I'm all for being a mystic, as long as the attempt is both rational and reasonable. Which means, the experience can be had by anyone, but we don't need to have all the extra, irrational baggage that religion adds to the mix.

Wednesday, September 30, 2009

Above: Woman with leprosy in Nepal


"Command the children of Israel, that they put out of the camp every leper, and everyone that has an issue, and whoever has been defiled by the dead." In other words, abandon the sick to suffer and die alone. Shouldn't the Creator have just introduced rifampicin and dapsone, the drugs used today to effectively treat leprosy?

I probably hyped up God's crusade against lepers. That's actually the extent of it. But Numbers does continue on in true Leviticus fashion.

There's very little transitional material in the Bible, and in this chapter we jump from lepers to adultery - which is one of the accepted reasons to have an abortion. Yahweh, who is undoubtedly male, gives the Israelites a special magical ritual to discern who is an adulterer and who is not.

If a man suspects his wife is cheating, he approaches a priest. The priest gives her "bitter water" (Numbers 5:18). If she cheated on her husband, this bitter water will make her "thighs rot" and her "belly swell." If this happens, the woman is then excommunicated from the community. If nothing happens, well - I guess the man just has to throw his hands up in the air and say, "Oh, my bad!"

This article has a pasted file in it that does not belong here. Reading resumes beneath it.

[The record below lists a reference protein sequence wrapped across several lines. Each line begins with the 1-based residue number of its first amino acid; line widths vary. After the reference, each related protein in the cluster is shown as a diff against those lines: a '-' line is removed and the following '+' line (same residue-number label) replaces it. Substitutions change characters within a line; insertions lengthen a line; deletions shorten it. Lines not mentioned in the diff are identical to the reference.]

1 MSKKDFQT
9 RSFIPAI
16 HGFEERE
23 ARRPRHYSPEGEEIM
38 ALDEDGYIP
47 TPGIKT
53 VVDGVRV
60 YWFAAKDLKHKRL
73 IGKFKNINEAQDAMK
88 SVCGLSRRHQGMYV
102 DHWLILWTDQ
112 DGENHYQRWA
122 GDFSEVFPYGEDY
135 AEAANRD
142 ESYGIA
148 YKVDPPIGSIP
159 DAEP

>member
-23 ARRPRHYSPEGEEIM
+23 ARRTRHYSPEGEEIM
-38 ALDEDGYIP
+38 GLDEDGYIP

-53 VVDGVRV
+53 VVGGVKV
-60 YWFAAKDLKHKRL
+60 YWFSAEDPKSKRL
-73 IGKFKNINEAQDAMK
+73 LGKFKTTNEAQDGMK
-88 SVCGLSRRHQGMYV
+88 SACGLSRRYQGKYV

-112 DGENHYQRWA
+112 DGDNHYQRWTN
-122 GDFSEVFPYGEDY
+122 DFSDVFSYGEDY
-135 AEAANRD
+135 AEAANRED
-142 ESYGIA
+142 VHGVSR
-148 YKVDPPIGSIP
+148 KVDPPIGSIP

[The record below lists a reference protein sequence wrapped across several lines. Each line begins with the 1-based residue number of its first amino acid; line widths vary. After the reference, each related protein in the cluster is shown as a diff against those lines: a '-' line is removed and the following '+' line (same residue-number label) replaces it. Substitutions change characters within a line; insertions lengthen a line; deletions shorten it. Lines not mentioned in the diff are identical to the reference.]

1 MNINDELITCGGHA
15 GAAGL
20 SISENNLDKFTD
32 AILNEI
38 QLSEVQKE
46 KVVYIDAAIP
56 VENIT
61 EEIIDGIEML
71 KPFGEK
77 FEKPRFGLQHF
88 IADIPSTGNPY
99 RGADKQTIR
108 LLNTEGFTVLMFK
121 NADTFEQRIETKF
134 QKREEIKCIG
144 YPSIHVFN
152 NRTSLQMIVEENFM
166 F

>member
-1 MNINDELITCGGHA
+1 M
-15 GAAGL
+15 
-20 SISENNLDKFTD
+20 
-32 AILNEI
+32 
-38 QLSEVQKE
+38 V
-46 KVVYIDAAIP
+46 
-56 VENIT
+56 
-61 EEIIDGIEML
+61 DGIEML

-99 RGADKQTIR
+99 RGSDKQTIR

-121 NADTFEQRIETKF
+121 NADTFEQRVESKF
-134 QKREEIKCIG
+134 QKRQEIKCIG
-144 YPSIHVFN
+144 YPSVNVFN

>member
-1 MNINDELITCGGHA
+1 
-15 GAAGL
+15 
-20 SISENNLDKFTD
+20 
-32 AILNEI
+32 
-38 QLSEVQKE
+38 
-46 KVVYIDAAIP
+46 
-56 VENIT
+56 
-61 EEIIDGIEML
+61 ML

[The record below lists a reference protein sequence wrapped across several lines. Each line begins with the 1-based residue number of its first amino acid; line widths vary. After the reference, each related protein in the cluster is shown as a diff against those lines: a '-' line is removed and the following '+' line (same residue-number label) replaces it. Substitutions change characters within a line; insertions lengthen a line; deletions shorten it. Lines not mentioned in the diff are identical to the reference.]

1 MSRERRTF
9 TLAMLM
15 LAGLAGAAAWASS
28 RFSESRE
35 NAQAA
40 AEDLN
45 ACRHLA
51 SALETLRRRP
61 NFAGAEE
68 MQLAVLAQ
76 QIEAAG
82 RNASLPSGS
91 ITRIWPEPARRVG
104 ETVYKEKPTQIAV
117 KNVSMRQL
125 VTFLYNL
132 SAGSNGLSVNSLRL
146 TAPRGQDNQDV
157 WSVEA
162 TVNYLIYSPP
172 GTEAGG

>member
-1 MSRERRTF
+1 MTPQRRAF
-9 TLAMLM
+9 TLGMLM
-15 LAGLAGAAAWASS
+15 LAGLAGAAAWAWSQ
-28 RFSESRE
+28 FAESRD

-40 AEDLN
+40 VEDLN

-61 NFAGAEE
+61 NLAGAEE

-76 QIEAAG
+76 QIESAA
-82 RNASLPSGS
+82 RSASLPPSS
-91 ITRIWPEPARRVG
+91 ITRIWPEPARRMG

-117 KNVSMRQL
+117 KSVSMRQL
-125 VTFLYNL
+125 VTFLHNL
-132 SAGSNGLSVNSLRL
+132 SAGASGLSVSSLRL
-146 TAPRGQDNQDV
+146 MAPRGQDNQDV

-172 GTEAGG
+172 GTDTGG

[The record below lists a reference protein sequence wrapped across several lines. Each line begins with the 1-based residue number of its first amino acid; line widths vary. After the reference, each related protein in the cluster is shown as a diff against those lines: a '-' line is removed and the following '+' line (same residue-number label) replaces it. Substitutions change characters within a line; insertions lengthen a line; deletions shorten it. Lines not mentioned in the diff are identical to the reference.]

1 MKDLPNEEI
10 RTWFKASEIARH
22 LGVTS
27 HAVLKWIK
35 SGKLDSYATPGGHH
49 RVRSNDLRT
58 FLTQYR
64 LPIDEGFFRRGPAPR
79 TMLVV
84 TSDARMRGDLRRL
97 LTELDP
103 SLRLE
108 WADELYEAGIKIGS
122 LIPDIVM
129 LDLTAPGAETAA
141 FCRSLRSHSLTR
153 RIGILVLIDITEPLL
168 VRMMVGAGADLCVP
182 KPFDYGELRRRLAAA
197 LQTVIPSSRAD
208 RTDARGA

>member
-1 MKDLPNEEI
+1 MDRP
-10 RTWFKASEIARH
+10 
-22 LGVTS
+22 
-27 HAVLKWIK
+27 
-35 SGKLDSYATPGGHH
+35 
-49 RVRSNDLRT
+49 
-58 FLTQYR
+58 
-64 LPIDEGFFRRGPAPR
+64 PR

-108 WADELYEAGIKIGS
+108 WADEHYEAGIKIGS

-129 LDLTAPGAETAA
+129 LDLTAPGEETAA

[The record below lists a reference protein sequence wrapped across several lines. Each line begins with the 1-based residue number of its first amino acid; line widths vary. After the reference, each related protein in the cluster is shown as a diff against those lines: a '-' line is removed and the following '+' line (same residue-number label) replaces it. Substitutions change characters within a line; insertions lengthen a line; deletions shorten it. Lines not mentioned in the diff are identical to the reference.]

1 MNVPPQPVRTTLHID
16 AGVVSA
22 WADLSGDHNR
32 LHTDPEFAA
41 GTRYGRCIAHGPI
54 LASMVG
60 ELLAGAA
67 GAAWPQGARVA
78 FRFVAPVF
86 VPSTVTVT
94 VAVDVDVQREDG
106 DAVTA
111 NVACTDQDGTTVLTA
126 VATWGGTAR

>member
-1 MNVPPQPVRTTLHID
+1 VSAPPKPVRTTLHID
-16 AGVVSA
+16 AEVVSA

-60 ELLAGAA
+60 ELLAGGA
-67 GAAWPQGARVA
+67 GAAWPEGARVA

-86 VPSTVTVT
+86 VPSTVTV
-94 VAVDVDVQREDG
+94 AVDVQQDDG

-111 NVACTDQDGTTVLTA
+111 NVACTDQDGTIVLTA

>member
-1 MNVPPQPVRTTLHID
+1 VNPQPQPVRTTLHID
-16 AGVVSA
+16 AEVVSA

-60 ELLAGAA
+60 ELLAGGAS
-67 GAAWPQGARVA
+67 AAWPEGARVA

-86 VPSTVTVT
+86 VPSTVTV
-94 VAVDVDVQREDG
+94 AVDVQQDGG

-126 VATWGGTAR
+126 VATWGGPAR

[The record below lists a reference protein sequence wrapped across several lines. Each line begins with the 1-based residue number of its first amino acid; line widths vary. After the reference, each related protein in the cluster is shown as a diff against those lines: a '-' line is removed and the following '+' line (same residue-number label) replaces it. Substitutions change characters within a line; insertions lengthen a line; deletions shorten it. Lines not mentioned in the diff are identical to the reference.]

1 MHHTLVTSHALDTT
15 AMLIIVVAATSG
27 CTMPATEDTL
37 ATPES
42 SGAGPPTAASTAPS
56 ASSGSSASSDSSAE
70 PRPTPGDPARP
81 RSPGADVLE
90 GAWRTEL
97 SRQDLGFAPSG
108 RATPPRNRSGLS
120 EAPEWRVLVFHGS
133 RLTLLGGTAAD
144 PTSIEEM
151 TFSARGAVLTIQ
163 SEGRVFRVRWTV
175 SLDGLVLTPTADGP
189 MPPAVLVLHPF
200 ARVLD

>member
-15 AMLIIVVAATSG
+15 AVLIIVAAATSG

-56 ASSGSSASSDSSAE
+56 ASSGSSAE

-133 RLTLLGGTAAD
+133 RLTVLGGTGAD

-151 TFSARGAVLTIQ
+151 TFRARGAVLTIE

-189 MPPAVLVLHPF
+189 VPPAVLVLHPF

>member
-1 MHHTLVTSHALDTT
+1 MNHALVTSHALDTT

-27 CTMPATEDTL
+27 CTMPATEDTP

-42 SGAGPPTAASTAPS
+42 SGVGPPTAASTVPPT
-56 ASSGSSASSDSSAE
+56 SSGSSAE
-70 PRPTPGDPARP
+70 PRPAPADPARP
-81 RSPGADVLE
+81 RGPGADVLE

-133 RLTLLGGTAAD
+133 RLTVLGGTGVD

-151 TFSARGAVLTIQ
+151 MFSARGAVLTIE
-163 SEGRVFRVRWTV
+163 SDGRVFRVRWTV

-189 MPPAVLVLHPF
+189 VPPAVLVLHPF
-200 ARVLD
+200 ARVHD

More than likely, this is actually a reference to abortion - a morning after pill.

The message to take from this is, obviously, if a woman becomes pregnant by cheating on her husband - by all means, abort it! And you know what? I have no problem with abortion (within the first trimester), but I do have a problem with this scenario. This is basically a priest conducting an abortion on the husband's whim, with the woman having no choice in the matter.

The whole procedure is called the "Law of Jealousies".

What about men? In this particular chapter, Yahweh is silent.

Monday, September 28, 2009



Above: an artist's depiction of Moses.

In the Book of Numbers, we start getting into the logistics of the Israelites' stay in the Sinai Desert.

Most scholars suspect their numbers to have been fudged, but the book is about how more than a million people (their census counted only males, which numbered 600,000) managed to live and wander about in the desert. But think about this, in the beginning of Exodus, the Israelites numbered 70, and in the course of 400 years, their population increased to well over a million people (based on a census of 600,000 males).

There are other censuses taken, like of all male children, or of all males 30 to 50 years old. These were done for different administrative purposes.